"I no longer hope for miracles," Mom said. "It seems that time has passed."
Dad hadn't answered when I called this evening so I tried Mom, finding her en route from delivering the girls to Brother's house. We chatted - prayer chains and Aunt's broken phone and mothers who don't feed or bathe The Ones in favor of passing the chore to over-burdened grandparents.
"I need you to stay on until I get home," she noted when there was a pause in the conversation and I nodded, telling her I understood. "Hold on," she directed and I heard her draw a breath before opening the door, both of us exhaling in relief when Dad called out a greeting.
I did the same today when I got home from work and Chienne didn't race to welcome me. I called. And called again. And once more before she crept from the basement, ears perked cautiously to listen for thunder.
"It stopped storming," I informed her, smoothing her coat and scratching her head. "Pretty unsatisfying overall," I continued of the rain that sputters and stops, attempting to cool the Midwest and deposit some desperately-needed moisture to our crops before seeming to sigh quietly in defeat and make way for more sunshine and incessant heat.
There is so much oscillation - a merciless give and take that offers hope and yanks it back with a cruel giggle.
I should not write that - God is good and loving and I'm praying. I appreciate any prayers you may have sent. We are immeasurably blessed and while my current situation can be excruciating - desperately miserable - it is not constantly so.
I laughed with Dad when he indicated he liked a certain commercial - sparing a moment's gratitude for the agency which designed it and offered a moment of lightness.
"I'm alligator man," he noted and I looked up to gaze at the reddened, wrinkled skin on his feet and lower legs, propped as they were on extra couch cushions.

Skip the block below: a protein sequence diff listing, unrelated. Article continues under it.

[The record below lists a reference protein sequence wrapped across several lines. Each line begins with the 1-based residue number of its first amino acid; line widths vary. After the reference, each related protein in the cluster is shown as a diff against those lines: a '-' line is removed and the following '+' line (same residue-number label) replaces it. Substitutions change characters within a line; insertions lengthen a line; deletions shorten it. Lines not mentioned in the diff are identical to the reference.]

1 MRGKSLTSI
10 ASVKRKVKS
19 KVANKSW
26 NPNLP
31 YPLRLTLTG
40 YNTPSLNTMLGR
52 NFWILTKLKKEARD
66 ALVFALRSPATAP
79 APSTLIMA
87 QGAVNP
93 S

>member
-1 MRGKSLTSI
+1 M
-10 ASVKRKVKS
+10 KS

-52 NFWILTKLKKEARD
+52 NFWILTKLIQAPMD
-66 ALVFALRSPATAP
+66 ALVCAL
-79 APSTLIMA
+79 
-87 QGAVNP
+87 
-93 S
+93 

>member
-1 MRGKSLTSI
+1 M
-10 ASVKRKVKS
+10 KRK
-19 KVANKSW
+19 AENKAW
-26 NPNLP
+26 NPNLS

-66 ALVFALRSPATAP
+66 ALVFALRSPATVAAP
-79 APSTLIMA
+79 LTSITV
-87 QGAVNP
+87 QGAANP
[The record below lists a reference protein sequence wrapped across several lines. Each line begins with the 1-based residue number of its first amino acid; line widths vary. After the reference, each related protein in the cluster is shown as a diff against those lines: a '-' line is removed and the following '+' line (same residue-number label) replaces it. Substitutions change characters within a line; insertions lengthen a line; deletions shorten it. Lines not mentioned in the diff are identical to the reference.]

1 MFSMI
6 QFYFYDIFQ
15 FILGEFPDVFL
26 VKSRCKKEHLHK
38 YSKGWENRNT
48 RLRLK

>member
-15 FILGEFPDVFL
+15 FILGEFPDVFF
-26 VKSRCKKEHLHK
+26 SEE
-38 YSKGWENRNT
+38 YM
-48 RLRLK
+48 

"It's finally draining," I said encouragingly, rising to wash my hands and smooth the sore skin that has been stretched around massive edema for weeks.
But they refill when he lowers his legs to sit. And he's developing sores from sitting so much.
Mom sobs when she tells me - multiple times - of how he struggled to gag down some medication because his Potassium levels were elevated.
I beg him to eat, saying I know he's not hungry but he has to intake some calories.
Mom wept when I left yesterday, capturing the ever-elusive Mr. Sprout as he hissed and struggled and giving good-bye kisses through a small opening in my rolled-down window.
I returned to my house - its blessedly cool temperature and gentle quiet and access to solitude. And to a job that is uncertain in more ways than I can bring myself to explain.
I, like the rain, ebb and flow with my interest in these goings-on. I sometimes care deeply, my ambitious side emerging with vicious glee and manipulating everyone she can find. But those storms are brief and useless - my overall attitude to endure and reserve strength for what horror comes next.
But it's raining now - a sustained and heavy deluge. I'm left to hope that the shift with weather will do something for my mood as well.